Art, Architecture, and Collage at George Billis Gallery
By Genie Davis
Just closed at George Billis Gallery, two solo shows; Michael Cutlip’s first with the gallery, Transition; and Danny Heller’s fifth, Modern Leisure.
Heller’s exhibition showcases the artist’s highly realistic oil paintings, images which focus on Mid-Century Modern residential architecture. But each of his works carries with it something that goes beyond the structures he is recreating — a riveting sense of light that pulls viewers into his scenes and imprints his images on retinas as surely as if they had stared into the sun itself. His oil on canvas “Butterfly Roof Alexander House,” is a perfect example. Here, the roof structure of a Palm Springs modern home is highlighted, while afternoon desert sunlight casts the shadows of native landscaping against the home’s white brick walls. In Eichler With Galaxie, the light is infused in the cloudless blue sky, reflected in the beautiful Galaxie’s salmon pink paint job and mirrored in its windows.
Heller writes that he is paying homage to the once-revered, now ignored mid-century American architecture and design. His subjects are sculptural in form, innovative in spirit, but it is what the artist does with them, manipulating light, angle, and form, that creates the seemingly alive nature of his works. Despite the fact that no actually living being inhabits these structures, there is a sense of movement about to appear, an anticipation in the shadows and points of view. Hoping to capture and preserve this architecture for future generations and “build a new respect for the past, aid in its preservation,” Heller takes a somewhat esoteric subject and weaves magic into it. Take the absolutely gorgeous blue palette of “Twin Palms Evening,” in which an inviting pool mirrors the stunning sky. Capturing the look of what is in film lighting viewed as “the magic hour,” Heller succeeds in holding the soft dark velvet night at bay through the last remaining color in the sky and the warm circle of light emanating from the house itself and glowing up from the pool. “Morning Lawn Flamingos” glint with early, pearled light; “The Kaufman House” itself is subtly playing second-fiddle to the white light of the desert and a small patch of landscaped rock and indigenous plants outside that home’s gates.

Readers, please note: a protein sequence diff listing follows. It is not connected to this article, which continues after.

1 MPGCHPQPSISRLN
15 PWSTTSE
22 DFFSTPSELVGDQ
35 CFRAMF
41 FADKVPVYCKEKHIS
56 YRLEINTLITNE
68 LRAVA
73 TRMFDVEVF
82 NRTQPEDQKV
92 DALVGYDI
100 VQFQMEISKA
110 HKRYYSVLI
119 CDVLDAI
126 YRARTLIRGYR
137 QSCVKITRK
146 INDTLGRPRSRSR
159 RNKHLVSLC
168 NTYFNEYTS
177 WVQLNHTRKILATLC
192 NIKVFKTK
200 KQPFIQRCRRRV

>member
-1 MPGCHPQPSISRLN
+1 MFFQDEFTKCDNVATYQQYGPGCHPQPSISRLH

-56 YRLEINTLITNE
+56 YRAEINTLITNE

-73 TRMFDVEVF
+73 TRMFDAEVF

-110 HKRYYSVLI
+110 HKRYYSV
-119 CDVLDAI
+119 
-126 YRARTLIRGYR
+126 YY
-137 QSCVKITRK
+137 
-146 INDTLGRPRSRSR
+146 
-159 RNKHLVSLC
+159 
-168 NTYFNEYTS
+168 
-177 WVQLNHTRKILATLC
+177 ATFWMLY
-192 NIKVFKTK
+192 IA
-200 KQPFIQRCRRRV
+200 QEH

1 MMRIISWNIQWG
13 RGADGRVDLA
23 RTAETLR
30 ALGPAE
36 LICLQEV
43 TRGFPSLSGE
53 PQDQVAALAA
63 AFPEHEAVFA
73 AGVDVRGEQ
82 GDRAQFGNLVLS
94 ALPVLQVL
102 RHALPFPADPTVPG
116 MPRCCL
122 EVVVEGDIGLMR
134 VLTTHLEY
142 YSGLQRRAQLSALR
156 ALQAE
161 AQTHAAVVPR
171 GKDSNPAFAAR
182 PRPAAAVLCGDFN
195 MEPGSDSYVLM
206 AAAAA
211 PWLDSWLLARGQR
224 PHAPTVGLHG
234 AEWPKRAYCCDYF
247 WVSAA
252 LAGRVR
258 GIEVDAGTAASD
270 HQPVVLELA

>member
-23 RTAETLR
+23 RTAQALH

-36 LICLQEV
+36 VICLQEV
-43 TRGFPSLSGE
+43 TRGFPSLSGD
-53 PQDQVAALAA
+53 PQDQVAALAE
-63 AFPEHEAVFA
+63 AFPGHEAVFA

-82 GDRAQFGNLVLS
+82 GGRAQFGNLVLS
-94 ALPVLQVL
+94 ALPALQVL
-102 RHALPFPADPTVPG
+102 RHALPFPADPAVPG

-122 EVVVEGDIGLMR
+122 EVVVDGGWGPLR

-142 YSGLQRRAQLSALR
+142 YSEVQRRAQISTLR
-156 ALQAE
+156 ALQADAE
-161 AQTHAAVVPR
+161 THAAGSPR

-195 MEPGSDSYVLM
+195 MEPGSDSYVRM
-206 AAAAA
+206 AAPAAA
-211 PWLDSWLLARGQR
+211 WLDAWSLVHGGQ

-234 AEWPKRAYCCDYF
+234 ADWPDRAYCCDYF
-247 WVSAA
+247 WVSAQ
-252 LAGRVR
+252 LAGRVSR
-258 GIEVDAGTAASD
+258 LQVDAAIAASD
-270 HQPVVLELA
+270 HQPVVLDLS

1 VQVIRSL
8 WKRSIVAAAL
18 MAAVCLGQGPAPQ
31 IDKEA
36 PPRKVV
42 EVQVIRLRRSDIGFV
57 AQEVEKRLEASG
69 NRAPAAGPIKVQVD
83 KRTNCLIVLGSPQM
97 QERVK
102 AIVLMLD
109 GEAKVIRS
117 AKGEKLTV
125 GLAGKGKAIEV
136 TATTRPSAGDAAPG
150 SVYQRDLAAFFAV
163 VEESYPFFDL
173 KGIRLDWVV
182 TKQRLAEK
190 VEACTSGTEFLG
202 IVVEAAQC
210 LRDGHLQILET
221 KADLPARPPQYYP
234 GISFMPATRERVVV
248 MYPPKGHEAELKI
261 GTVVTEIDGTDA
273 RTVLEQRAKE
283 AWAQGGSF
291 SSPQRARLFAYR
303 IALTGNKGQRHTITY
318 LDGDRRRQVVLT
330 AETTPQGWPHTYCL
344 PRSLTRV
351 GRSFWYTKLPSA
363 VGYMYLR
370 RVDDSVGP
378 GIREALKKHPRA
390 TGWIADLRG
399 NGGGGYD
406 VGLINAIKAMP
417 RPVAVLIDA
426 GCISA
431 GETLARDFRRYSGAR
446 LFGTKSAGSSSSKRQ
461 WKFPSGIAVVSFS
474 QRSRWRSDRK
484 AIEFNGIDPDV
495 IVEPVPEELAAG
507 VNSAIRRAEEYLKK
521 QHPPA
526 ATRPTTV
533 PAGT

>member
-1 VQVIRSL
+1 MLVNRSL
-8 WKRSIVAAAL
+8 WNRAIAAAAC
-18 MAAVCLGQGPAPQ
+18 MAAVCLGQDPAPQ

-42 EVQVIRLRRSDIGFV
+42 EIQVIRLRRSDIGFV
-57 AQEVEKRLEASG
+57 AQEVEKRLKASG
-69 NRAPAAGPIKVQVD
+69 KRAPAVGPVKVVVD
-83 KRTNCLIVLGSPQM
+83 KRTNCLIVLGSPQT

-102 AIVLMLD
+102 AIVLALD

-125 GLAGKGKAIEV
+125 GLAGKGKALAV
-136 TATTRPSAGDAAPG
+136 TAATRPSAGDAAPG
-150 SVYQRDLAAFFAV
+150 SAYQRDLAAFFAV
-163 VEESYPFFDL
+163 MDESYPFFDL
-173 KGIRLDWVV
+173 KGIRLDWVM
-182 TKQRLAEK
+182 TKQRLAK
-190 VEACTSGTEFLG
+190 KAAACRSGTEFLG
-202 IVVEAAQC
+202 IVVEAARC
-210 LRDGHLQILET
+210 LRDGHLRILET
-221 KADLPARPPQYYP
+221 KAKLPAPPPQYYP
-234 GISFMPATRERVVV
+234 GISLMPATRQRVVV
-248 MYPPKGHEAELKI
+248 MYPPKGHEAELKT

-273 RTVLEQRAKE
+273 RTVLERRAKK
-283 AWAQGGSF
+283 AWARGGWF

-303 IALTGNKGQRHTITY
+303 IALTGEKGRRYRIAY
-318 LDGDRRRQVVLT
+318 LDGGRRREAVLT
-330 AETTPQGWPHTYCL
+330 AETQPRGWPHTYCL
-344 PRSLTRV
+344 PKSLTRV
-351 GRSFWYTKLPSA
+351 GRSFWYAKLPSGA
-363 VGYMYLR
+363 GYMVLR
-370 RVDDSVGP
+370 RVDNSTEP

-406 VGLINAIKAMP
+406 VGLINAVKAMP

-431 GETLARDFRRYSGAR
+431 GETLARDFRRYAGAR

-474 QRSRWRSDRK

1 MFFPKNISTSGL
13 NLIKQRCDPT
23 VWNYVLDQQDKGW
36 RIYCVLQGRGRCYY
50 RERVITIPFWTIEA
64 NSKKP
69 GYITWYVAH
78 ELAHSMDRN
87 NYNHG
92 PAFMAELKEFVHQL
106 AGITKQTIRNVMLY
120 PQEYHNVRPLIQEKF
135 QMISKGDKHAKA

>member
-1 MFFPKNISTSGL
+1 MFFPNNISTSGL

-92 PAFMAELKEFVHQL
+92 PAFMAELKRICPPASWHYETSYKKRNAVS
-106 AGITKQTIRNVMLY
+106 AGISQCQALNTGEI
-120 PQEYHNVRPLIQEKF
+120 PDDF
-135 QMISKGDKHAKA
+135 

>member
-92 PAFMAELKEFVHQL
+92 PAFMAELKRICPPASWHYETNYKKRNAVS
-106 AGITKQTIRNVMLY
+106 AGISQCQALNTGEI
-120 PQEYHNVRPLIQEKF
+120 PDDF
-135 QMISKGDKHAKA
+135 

Michael Cutlip’s Transition is a mixed media show that combines elements of collage to panels on which the artist also paints. These are abstract images that are layered in such a way that they evoke what happens if you tear away a strip of wallpaper and more wallpaper lies beneath it, or rip down a handbill only to see other handbills beneath that. The collage and the paint in combination create a supremely dimensional working style, one that focuses on texture and color.
The San Francisco-based artist is primarily self-taught, and his vibrantly colored abstract collage works are as varied as the busy city life he evokes. While at the core of each piece there is a representational association, what we are seeing here is a reconstitution of representational images as a balance of abstract texture and color. See the almost wave-like shape of “The Fuzz,” or the buzzing yellows and gold between what could be two profiled faces talking in “Chit Chat.” His “Sol” could be a gold sun partially visible over red hills.
While Cutlip and Heller are quite different artists, what ties them together is their use of color and light and the evocation of something beneath the surface, whether it is beneath or within the carefully rendered photorealism of Heller’s works or the layers of Cutlip’s collage.